Will Sotomayor restrain executive overreach?
By Lewis McCrary
Conservatives tend to judge Supreme Court nominees’ fitness on the strength of their pro-life credentials. Sonia Sotomayor is unlikely to vote for Roe’s repeal, but retiring David Souter proved a reliable pro-choice vote. The current balance holds.
Sotomayor’s appointment could, however, shift the majority on another issue that should concern the Right: the ongoing abuse of executive power.
Following 9/11, George W. Bush used the threat of terrorism to stretch presidential prerogatives to historic dimensions. Barack Obama has dispensed with the “war on terror” label, but his administration has not renounced practices like holding suspects in “prolonged detention.” As challenges mount, and Congress refuses to assert itself, the high Court will be forced to affirm or contain executive ambitions.
Much as he frustrated conservatives on a range of issues, Justice Souter was a dependable vote for limiting presidential power. As he lectured the solicitor general in oral arguments on Hamdi v. Rumsfeld (2004), “it may very well be that the executive has power in the early exigencies of an emergency. But at some point in the indefinite future, the other political branch has got to act if that power is going to continue.” Souter displayed a decidedly pragmatic view: the president’s authority to act in an emergency continues only until Congress can weigh in on further action.
At stake in Hamdi was the legality of indefinite detention of American citizens by the executive branch. Yaser Esam Hamdi, a U.S. citizen by birth, was captured in Afghanistan and accused of fighting for the Taliban. Classified as an “enemy combatant,” he was held without formal charge or access to counsel until his family appealed. A majority of the court ultimately recognized Hamdi’s ability to challenge his legal limbo, but Souter filed an opinion that went much further in attempting to restrain executive power. He rejected the rest of the majority’s broad interpretation of the original Congressional Authorization for the Use of Military Force, insisting that Congress was required to speak again on the issue of indefinite detention. Citing Federalist 51, he remarked that the “defining character of American constitutional government is its constant tension between security and liberty” that justifies the separation of powers. “In a government of separated powers, deciding finally on what is a reasonable degree of guaranteed liberty whether in peace or war (or some condition in between) is not well entrusted to the Executive Branch … whose particular responsibility is to maintain security.” Souter recognized that the interminable nature of the war on terror opens a dangerous loophole for the executive to detain anyone declared an “enemy combatant” without trial. In a conflict that might continue for generations, detainees could die in prison without hearings.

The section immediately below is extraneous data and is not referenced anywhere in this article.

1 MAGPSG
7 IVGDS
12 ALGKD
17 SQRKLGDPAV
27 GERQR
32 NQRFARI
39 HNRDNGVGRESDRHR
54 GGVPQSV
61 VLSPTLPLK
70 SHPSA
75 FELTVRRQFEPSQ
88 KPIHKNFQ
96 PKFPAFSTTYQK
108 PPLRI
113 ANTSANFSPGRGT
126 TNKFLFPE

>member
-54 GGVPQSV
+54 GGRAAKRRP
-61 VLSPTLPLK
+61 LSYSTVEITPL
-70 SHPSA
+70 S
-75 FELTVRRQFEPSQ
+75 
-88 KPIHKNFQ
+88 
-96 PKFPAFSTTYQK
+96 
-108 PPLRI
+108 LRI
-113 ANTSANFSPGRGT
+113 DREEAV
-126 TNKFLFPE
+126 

The Court’s opinions in Hamdi show that when it comes to executive power, the traditional Left-Right classifications break down. Souter and Ruth Bader Ginsburg proved reliable buttresses against arbitrary executive power, while Sandra Day O’Connor, William Rehnquist, Anthony Kennedy, and Stephen Breyer only narrowly upheld a citizen’s right to challenge his status as an enemy combatant. John Paul Stevens, considered the most liberal justice, joined conservatives Antonin Scalia and Clarence Thomas in rejecting all of Hamdi’s claims.
Since that case was argued, John Roberts and Samuel Alito have replaced O’Connor and Rehnquist. These former Reagan hands are far less inclined than their predecessors to limit presidential power, making Souter’s seat pivotal in future cases.
Sotomayor’s record on the executive power is sparse. Her Second Circuit Court of Appeals, based in New York, hands down few decisions in this area. When he sat on the D.C.-based circuit court, then Judge John Roberts decided in favor of the administration in the 2006 Hamdan detainee case and had to recuse himself when the decision was overturned by the Supreme Court.
On a pair of cases concerning the use of executive privilege to overrule claims made under the Freedom of Information Act, Sotomayor did decide in the government’s favor. In Tigue v. DOJ (2002), she denied a FOIA request to release a memorandum written by a U.S. attorney advising an independent commission chartered to reform IRS criminal investigation practices. In Sotomayor’s view, the memo was interagency “deliberation,” an exemption allowed by FOIA so that disclosure would not “unreasonably hamper agencies in their decision-making.” In a 2005 case addressing another FOIA request, Wood v. FBI, involving the release of a Department of Justice memo discussing FBI misconduct,” Sotomayor deemed the document in question “pre-decisional” and thus covered under another FOIA exemption.